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The Bishops Way - a great intro to Bike Packing

by Paul Howard, 15 Sep 20.

A big thank you to all the riders who took part in our first bikepacking weekend, 'The Bishops Way'. You created a fun and friendly atmosphere which was especially helpful to all the first timers taking part. Thanks to the team for making it all happen. Please do post any photos and thoughts from the weekend on our Facebook page.

For those wondering what the event is about, it is billed as;

"A self-supported overnight bike packing event, suitable for both mountain & gravel bikes. With a GPX route to follow mainly offroad, secluded camping in a woodland setting, food, refreshments, toilets & water in an all inclusive entry fee."

Everything lived upto expectation, as it always does with the Gorrick team behind it. But just so readers are aware I'm writing this "from the inside" as it were, albeit as a regular customer bikepacking overnight for the first time. These are purely my opinions and not Gorrick's.

The fun of such experiences is often in the planning. I love thinking over the detail to ensure a trouble free time, so please excuse my in depth mind-dump... hey you might even find it useful. I'll ramble on about equipment choices first, or you can jump straight to the ride.

Planning and Equipment

My only similar experience in carrying loads on the bike was a 7-day European road trip to a cycle manufacturers trade show with enough belongings for a week but staying in B&B's. Now the choices were more complex than using! My build up to the event began months ago thinking "tent or tarp, hammock or bivvy, porterrage or camper van?!" I ruled out the last one as cheating ;).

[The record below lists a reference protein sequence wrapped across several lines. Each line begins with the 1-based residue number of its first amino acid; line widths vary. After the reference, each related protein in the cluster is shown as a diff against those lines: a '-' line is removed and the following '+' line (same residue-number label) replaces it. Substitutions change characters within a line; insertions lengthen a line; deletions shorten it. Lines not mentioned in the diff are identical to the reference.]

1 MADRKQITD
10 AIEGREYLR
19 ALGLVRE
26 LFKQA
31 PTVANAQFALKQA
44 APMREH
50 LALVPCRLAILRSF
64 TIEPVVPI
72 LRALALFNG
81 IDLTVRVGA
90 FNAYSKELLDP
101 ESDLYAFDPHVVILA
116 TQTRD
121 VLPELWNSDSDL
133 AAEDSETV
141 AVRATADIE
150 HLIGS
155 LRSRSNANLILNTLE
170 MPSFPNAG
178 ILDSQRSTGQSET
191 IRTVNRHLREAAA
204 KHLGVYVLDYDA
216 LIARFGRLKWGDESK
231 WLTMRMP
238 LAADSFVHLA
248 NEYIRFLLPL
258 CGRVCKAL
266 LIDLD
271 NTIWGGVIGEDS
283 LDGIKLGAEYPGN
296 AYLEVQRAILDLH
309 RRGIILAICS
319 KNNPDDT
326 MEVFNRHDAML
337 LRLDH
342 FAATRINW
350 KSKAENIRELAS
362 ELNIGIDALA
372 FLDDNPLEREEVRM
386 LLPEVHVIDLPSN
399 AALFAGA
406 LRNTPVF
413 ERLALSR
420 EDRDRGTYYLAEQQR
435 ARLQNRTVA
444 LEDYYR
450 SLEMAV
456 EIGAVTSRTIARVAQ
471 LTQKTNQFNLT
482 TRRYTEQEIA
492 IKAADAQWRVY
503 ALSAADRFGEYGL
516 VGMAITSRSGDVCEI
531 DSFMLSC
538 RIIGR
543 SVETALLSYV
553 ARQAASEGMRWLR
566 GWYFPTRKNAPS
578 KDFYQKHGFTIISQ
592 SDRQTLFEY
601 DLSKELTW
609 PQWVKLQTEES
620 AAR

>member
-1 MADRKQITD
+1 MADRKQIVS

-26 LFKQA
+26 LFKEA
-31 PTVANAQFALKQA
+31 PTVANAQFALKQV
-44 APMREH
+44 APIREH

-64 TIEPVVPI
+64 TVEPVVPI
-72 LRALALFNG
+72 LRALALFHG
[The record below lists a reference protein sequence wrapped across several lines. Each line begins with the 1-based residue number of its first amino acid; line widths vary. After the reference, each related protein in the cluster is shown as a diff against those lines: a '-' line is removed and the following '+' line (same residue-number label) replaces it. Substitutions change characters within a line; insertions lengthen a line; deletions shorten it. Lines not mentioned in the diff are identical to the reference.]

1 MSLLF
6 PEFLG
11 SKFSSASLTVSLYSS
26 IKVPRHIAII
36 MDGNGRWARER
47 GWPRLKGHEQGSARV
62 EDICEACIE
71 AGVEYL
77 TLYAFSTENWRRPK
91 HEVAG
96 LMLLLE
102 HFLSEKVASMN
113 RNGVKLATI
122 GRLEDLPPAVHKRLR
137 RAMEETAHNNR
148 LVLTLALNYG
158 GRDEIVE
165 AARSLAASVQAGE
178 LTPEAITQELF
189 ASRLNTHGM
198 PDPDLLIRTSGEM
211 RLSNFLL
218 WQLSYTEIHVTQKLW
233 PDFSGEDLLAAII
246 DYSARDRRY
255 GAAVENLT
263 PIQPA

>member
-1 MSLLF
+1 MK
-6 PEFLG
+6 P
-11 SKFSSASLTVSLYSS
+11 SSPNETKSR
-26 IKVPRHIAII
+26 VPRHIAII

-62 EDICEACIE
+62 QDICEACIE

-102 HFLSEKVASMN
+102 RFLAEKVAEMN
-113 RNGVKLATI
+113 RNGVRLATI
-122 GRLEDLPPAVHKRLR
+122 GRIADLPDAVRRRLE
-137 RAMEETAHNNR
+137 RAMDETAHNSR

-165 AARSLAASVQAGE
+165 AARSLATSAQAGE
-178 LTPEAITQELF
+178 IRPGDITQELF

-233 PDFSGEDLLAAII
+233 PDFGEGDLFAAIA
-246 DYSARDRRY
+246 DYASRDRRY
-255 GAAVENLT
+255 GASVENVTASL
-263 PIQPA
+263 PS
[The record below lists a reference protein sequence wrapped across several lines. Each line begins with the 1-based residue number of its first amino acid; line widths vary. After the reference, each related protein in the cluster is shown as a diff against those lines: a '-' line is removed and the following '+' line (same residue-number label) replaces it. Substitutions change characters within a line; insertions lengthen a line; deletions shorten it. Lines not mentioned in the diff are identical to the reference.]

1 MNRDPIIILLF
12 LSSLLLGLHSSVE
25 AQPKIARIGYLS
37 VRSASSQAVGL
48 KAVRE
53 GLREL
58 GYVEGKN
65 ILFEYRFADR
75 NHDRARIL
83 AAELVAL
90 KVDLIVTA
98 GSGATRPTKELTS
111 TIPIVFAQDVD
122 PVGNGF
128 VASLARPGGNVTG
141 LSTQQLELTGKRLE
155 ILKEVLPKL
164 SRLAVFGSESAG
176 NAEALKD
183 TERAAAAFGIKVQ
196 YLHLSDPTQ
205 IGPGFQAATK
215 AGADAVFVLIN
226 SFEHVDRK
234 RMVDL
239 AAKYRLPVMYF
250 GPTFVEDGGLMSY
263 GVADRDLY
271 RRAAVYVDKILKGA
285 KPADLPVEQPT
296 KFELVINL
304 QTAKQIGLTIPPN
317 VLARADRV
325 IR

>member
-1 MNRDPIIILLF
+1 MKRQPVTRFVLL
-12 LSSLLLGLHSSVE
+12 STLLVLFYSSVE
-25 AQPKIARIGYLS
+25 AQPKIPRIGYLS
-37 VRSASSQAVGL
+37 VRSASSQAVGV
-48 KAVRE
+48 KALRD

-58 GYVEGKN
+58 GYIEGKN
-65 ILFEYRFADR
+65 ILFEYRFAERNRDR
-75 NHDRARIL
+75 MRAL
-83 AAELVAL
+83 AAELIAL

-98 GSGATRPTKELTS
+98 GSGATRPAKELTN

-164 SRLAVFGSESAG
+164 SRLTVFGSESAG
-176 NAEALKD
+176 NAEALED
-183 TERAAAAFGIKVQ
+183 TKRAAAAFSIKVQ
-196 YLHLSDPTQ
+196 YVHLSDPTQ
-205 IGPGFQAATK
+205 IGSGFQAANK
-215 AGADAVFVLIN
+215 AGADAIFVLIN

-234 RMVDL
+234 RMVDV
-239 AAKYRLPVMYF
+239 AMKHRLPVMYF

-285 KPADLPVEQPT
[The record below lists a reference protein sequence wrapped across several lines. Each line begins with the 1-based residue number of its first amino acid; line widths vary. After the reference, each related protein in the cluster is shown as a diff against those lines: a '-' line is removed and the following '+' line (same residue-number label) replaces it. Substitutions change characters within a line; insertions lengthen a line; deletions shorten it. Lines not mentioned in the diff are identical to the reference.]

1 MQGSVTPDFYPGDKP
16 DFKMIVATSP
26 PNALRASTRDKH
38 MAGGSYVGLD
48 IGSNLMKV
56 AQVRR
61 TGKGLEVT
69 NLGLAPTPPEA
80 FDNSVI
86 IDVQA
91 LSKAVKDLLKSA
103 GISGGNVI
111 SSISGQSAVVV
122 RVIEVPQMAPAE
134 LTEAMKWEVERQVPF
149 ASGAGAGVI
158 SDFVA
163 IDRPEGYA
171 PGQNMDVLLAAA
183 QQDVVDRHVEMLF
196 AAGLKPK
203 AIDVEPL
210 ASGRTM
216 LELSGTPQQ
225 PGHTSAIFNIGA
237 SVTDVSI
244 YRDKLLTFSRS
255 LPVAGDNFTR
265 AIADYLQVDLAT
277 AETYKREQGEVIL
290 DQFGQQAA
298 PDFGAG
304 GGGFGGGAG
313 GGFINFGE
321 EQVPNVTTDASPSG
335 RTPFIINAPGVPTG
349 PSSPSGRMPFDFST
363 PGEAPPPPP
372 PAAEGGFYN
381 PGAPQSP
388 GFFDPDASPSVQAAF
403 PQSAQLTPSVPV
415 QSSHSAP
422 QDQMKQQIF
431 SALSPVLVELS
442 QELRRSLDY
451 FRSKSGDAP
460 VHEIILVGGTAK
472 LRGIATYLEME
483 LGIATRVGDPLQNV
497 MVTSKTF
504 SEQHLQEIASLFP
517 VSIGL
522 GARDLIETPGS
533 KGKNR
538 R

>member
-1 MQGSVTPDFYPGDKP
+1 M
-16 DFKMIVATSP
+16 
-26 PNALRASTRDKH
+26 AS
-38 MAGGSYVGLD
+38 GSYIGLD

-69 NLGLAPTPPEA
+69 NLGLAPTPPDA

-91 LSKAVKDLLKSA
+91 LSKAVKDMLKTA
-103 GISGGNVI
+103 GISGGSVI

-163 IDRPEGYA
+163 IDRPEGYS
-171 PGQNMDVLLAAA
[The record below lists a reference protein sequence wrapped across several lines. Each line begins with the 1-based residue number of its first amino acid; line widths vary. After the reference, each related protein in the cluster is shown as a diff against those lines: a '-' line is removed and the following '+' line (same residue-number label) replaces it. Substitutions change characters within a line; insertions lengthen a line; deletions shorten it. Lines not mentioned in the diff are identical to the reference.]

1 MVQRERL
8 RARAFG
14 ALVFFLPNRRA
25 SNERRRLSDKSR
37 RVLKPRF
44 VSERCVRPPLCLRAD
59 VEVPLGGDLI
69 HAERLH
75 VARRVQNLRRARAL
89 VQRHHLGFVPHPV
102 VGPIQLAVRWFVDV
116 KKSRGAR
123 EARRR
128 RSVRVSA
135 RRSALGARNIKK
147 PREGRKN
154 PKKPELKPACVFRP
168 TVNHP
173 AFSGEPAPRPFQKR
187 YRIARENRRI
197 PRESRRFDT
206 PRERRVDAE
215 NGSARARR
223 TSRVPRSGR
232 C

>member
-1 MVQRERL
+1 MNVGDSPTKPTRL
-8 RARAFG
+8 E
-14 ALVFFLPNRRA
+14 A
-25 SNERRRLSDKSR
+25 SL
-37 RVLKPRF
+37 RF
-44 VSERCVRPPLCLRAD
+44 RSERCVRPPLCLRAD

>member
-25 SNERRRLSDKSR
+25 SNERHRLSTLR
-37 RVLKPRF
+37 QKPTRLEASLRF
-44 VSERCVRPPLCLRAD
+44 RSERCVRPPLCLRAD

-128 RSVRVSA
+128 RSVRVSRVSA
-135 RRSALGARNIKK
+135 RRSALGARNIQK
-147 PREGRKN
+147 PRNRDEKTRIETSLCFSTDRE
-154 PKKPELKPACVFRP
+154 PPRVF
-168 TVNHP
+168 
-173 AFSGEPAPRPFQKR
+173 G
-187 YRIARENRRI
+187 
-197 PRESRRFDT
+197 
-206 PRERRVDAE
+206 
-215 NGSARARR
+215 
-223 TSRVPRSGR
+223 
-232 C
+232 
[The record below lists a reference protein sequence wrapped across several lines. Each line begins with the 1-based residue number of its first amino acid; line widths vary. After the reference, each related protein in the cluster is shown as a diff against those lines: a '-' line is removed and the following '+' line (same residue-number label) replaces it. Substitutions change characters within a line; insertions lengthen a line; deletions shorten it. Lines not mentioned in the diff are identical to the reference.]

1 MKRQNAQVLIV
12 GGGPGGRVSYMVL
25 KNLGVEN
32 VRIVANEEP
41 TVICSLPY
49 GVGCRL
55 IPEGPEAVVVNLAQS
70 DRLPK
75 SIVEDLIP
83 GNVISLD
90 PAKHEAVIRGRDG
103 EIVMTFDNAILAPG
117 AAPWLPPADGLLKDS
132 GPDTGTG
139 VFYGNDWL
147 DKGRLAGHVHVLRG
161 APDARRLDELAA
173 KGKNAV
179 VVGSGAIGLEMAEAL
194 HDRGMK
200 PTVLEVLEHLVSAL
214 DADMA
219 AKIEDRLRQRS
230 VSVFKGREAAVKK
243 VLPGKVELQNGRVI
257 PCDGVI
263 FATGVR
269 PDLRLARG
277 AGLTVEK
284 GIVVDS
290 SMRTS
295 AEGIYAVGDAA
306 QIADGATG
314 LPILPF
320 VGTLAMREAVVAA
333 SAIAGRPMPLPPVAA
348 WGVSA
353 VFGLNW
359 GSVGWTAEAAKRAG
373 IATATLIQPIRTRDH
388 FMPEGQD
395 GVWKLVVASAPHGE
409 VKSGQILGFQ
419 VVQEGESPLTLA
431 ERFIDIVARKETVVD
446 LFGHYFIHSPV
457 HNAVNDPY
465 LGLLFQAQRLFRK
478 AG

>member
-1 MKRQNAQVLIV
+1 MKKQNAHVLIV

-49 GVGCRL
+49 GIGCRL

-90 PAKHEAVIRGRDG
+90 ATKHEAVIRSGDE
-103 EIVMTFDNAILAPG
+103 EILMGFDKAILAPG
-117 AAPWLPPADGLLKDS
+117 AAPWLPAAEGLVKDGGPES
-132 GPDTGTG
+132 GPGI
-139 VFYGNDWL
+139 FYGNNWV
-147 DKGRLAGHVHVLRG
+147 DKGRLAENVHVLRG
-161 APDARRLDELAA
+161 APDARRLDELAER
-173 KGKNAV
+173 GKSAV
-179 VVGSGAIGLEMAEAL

Porterage was offered whereby riders could bag drop their equipment (tents, sleeping bag, clothes, pillows, teddy bears) at the start for onward delivery to the overnight stop. Personally, not an option. I wanted to "take in / take out" everything on the bike for the weekend. Also using the experience as a tester for future sorties into the wilderness (of ahem Surrey) ironing out equipment issues.

Hammock's don't appeal. End of thought process. P.s. there were half dozen hammock's in use so clearly some people like them!

Bivvy bag. Was a possibility, but I'm not ready to sleep in a coffin quite yet, and they don't create a broad shelter.

So... tent or tarp? I nearly plumped for using an old tent from the loft, until realising it weighed a ton, wouldn’t fit into my bikepacking bags and being single skinned would drip with condensation as though raining inside out. Researching modern specific lightweight tents they all looked amazing but I wanted to keep the load weight and space down without spending a fortune. Tent - not ruled out yet.

Tarp. Short for tarpaulin? The thought of lugging a heavyweight plastic sheet more suitable for covering building materials wasn't a pleasant idea. Research was required with the aid of more than a few YouTube videos titled "how to pitch a tarp for bikepacking". Clearly there are 101 types of tarp, and a million and one ways to create the perfect origami shelter. The other decision making factor, what seasons was I likely to use this in? Fairweather was the short answer. So a tarp could easily offer 2 or 3 season overhead protection for sleeping and cooking, even just enough room to share with my 8yr old son in future (I can call it camping practice for Scouts, he might even get a badge). Comparing features of tarps some were little more than a square spinnaker sheet with a peg loop on each corner. Likely problematic for creating a good shelter. My purchase was from DD Hammocks (other providers are available) from their Superlight range. 3x3 metres in Olive Green (kinda stealthy and preferable to the bright orange alternative), plenty of peg and ridge line loops, with guy lines and lightweight pegs included. It arrived two days before the event, so I hastily did a back garden dry run build just so I didn't appear to be a total "all the gear no idea plonker" on the Saturday night. Fortunately it was dark by the time I arrived, you'll see why later.

The simplicity of using the bike resting on it's fork to support the entry with guy lines holding the bike stable. So simple yet very effective.

Whilst the front wheel creates the rear support internally. (Authors sleepy face blurred for sensitive readers).